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geezer cinema: haywire (steven soderbergh, 2011)

Steven Soderbergh seems to be a Geezer mainstay lately ... this is his third movie to be featured in Geezer Cinema, after Contagion and Logan Lucky (all picked by my wife, which is interesting because she doesn't usually pick a movie based on the director). It's the first one starring Gina Carano, and that makes a big difference, because Haywire is as entertaining as those other movies, and Carano is a big reason why that is true.

Soderbergh interests me because he combines two things I find to be rare: he knows what he is doing, and he can please an audience. Some great filmmakers out there know what they are doing, and how to get their vision on the screen, but I don't usually like their movies. And there are crowd-pleasing directors who are workmanlike at best. Soderbergh can do the art film thing as well as anyone, but he's never been afraid of genre pieces, and you would never say he was workmanlike. So films like Logan Lucky and Haywire work on many levels. Haywire admittedly isn't trying for profundity, but you appreciate pretty much everything he does here.

I often write about my pet peeve with modern action films, that they don't bother orienting the viewing. Soderbergh doesn't make that mistake ... all the action scenes are clear (the plot is not so clear, but really, does it matter?). He also plays to the value in his star ... there isn't much gun play, not a lot of car chases, just Carano kicking a lot of ass. Her background (she was once called "the face of women's mixed-martial arts") makes her fight scenes a lot more believable than when, say, little Sarah Michelle Gellar as Buffy steps aside and lets her stunt person do the fighting. Her co-stars (of which more in a minute) all testify to her ability to kick their asses in real life. I haven't seen her in anything else, but she has worked steadily since Haywire. Reading some of her fans, it would appear that some of her later directors didn't understand her appeal ... there's no reason to give her a gun, that's a waste, like giving Jackie Chan a magic tuxedo. Carano is also easy on the eyes, and her acting is good enough (apparently some of her dialogue was dubbed by Laura San Giacomo).

Another plus when Steven Soderbergh is involved is that actors seem to climb over themselves to be in his movies. Despite Haywire being a genre piece with a budget of only $23 million, the cast is amazing: Channing Tatum, Michael Douglas, Antonio Banderas, Ewan McGregor, Michael Fassbender, Bill Paxton. A good portion of those stars get their asses kicked by Carano in the movie.

You go into Haywire expecting an OK trifle, and yeah, it is a trifle, but it's more than OK, and a welcome surprise.

(Letterboxd list of our Geezer Cinema movies.)


50 favorite movies revisited

It's been nine years since I took part in a Facebook project where three of us chose our 5o Favorite Movies. (Here's a Letterboxd list of my choices.) Of course, I'd do a lot of different things now ... Tomorrow Never Dies didn't belong (I chose it because of Michelle Yeoh, but then she was in another of my choices later, so the 007 movie was unnecessary). And I was too devoted to older movies ... the most recent movie in my Top 20 was The Godfather Part II from 1974, and there were only 4 movies from the 21st century on the entire list.

So here are my favorite movies (as of this moment) for the years 2012-2020, the years after I made that 50 Favorites list. I'm have to think a few of these would make the list if I made it now.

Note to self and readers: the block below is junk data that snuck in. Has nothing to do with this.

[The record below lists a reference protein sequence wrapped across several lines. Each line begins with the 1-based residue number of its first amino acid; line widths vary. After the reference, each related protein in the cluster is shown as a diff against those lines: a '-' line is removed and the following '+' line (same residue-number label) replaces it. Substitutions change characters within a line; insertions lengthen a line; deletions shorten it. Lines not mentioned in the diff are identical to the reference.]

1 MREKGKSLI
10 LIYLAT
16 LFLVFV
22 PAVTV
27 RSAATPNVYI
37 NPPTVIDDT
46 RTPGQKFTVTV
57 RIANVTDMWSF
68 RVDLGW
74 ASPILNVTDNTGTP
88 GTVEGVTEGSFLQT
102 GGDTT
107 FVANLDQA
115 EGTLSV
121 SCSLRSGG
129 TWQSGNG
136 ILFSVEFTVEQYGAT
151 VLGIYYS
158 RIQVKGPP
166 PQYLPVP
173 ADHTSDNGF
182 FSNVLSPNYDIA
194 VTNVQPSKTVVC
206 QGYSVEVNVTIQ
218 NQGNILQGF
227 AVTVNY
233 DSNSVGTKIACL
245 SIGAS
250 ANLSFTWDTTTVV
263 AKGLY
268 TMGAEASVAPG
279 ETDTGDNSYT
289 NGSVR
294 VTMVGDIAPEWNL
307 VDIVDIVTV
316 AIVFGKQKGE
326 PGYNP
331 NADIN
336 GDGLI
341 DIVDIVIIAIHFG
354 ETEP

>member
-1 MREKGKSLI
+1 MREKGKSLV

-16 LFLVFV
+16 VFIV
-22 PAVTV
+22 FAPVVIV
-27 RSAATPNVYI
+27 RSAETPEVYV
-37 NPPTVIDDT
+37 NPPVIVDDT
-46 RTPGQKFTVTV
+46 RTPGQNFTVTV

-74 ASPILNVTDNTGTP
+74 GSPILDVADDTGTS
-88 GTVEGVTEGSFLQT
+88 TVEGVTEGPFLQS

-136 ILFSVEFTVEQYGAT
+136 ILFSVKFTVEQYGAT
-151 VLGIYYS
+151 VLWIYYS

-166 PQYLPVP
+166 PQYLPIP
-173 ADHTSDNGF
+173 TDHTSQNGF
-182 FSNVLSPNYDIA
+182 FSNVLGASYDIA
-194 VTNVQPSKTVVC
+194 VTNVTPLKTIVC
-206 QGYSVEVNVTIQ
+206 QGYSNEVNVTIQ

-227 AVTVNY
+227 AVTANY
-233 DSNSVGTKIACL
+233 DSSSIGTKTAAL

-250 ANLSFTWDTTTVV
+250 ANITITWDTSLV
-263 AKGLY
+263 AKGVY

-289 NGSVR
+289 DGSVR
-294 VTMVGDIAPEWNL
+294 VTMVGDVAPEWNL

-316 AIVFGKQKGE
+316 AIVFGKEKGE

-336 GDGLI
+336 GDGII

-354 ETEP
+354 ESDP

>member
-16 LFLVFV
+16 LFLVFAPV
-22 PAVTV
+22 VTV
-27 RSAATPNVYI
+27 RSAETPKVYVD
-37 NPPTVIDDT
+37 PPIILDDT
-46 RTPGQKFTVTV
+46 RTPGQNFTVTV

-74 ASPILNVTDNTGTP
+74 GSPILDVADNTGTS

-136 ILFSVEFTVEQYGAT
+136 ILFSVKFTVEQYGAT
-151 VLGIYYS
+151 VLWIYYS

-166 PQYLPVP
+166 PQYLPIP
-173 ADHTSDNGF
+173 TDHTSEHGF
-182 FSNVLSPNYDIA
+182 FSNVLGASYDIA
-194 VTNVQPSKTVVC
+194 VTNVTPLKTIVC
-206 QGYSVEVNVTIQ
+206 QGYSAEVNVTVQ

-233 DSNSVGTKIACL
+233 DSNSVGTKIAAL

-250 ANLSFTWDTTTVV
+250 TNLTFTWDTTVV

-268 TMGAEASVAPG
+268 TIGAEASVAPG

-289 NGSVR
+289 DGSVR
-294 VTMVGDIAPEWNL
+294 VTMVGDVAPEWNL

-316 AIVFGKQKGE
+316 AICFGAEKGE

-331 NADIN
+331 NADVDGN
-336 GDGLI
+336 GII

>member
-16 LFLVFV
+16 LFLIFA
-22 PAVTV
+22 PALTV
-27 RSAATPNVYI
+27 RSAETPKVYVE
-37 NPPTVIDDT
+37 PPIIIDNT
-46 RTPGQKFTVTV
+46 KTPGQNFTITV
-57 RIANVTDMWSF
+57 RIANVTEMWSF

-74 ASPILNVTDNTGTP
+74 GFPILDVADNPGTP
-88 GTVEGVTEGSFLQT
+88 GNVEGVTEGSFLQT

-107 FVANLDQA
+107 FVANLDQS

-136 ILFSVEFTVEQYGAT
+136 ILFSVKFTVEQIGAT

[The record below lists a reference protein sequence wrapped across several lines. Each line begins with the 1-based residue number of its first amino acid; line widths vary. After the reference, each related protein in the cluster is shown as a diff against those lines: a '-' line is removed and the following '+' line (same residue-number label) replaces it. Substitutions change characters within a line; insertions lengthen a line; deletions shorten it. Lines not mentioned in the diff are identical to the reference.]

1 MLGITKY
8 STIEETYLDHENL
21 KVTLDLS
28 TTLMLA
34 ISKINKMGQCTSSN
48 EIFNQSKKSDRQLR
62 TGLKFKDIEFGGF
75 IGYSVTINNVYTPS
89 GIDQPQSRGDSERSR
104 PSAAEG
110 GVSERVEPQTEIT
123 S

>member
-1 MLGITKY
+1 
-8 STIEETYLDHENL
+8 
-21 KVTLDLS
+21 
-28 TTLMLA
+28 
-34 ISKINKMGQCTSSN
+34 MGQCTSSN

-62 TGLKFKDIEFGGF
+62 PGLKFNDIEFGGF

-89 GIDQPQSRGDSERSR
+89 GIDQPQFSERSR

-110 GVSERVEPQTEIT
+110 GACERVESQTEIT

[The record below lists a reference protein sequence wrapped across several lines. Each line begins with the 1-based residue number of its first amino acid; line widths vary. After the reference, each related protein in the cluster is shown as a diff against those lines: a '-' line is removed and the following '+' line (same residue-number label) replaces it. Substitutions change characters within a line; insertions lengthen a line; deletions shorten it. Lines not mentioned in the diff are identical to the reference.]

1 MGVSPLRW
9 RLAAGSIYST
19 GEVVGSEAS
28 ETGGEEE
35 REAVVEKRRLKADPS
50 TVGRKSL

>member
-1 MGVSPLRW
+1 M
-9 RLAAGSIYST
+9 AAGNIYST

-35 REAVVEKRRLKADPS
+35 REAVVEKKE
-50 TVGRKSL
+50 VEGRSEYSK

2012: Stories We Tell (Sarah Polley)

2013: Before Midnight (Richard Linklater)

2014: Boyhood (Richard Linklater) (a pattern emerges!)

2015: Mad Max: Fury Road (George Miller)

2016: Moonlight (Barry Jenkins)

2017: Faces Places (Agnès Varda and JR)

2018: Black Panther (Ryan Coogler)

2019: Portrait of a Lady on Fire (Céline Sciamma)

2020: Da 5 Bloods (Spike Lee)


creature feature: the curse of the werewolf (terence fisher, 1961)

Decent Hammer film, but no more than that. Oliver Reed plays the title character ... he only got second billing, though, and was paid only £90 a week. Of course, he doesn't even turn up until halfway through the movie, so maybe the billing and the paychecks were appropriate. Probably the most interesting other person in the cast was Anthony Dawson, who was a bad guy in 3 of the first 4 Bonds, twice as Blofeld.

This is the only werewolf film made by Hammer Studios. It was also the first werewolf film to be shot in color. It looks OK, as most Hammer films did. As I said about The Brides of Dracula, "the Hammer films were a step above the usual" for late-night Creature Feature TV shows. But this fact, plus the presence of Oliver Reed (who admittedly makes a good werewolf), don't make The Curse of the Werewolf into a good movie. It drags, especially during the first half, and characters that seem important disappear later in the film. Worst of all, the film takes place in "Spain", so while everyone speaks with a British accent, their names are Don Alfredo and Leon and Christina Fernando. Once in a while, someone calls someone "Señor," and it sticks out like the proverbial sore thumb.


comments are a mess

Just a note that the comments section is fucked right now. First, a friend said they couldn't access the comments. Now I can't, either. The comments are there, it's just that no one can see them. And I tried to add a comment just now, and couldn't, so if you feel like leaving a comment, that's not working, either. Updates as they become available.


brother john (james goldstone, 1971)

This is the third film I have watched in "My Letterboxd Season Challenge 2020-21", "A 33 week long challenge where the goal each week is to watch a previously unseen feature length film from a specified category." This is the 6th annual challenge, and my second time participating (last year can be found at "My Letterboxd Season Challenge 2019-20"). Week 3 is called "Classic Performers: Sidney Poitier Week":

Famously known as the first black actor to win the Oscar for Best Actor, Sidney Poitier's career is filled with rich tapestries of social disparities and intense moments. Though his early roles in racially charged films left him a tad pigeon holed in terms of characters, he always put his all into his roles, with a lot of them becoming nothing less than iconic. There are plenty of picks within his filmography for all of us to enjoy, so let's take a look back at one of the greatest to ever play the game of cinema.